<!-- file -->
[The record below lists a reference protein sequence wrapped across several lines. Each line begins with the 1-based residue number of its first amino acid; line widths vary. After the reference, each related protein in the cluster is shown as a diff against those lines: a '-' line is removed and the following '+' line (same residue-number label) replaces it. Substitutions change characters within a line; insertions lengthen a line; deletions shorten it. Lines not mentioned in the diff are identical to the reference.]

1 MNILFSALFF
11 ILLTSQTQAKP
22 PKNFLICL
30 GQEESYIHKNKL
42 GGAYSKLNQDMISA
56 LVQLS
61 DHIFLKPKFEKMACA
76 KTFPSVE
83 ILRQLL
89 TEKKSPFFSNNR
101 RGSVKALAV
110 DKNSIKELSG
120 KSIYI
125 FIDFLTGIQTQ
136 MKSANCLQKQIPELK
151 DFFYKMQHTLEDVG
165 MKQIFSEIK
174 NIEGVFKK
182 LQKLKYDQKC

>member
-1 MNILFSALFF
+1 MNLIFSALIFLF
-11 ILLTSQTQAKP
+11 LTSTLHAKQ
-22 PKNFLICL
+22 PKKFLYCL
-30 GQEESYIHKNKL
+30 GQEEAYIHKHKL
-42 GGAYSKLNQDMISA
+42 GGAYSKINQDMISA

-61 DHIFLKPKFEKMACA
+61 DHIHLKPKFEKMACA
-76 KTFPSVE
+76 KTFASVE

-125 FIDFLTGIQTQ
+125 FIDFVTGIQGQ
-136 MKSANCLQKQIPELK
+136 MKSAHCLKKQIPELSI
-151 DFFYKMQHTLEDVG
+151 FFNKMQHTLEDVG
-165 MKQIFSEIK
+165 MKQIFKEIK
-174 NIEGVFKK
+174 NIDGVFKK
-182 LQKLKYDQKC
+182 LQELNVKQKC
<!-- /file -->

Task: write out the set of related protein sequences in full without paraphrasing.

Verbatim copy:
[The record below lists a reference protein sequence wrapped across several lines. Each line begins with the 1-based residue number of its first amino acid; line widths vary. After the reference, each related protein in the cluster is shown as a diff against those lines: a '-' line is removed and the following '+' line (same residue-number label) replaces it. Substitutions change characters within a line; insertions lengthen a line; deletions shorten it. Lines not mentioned in the diff are identical to the reference.]

1 MNILFSALFF
11 ILLTSQTQAKP
22 PKNFLICL
30 GQEESYIHKNKL
42 GGAYSKLNQDMISA
56 LVQLS
61 DHIFLKPKFEKMACA
76 KTFPSVE
83 ILRQLL
89 TEKKSPFFSNNR
101 RGSVKALAV
110 DKNSIKELSG
120 KSIYI
125 FIDFLTGIQTQ
136 MKSANCLQKQIPELK
151 DFFYKMQHTLEDVG
165 MKQIFSEIK
174 NIEGVFKK
182 LQKLKYDQKC

>member
-1 MNILFSALFF
+1 MNLIFSALIFLF
-11 ILLTSQTQAKP
+11 LTSTLHAKQ
-22 PKNFLICL
+22 PKKFLYCL
-30 GQEESYIHKNKL
+30 GQEEAYIHKHKL
-42 GGAYSKLNQDMISA
+42 GGAYSKINQDMISA

-61 DHIFLKPKFEKMACA
+61 DHIHLKPKFEKMACA
-76 KTFPSVE
+76 KTFASVE

-125 FIDFLTGIQTQ
+125 FIDFVTGIQGQ
-136 MKSANCLQKQIPELK
+136 MKSAHCLKKQIPELSI
-151 DFFYKMQHTLEDVG
+151 FFNKMQHTLEDVG
-165 MKQIFSEIK
+165 MKQIFKEIK
-174 NIEGVFKK
+174 NIDGVFKK
-182 LQKLKYDQKC
+182 LQELNVKQKC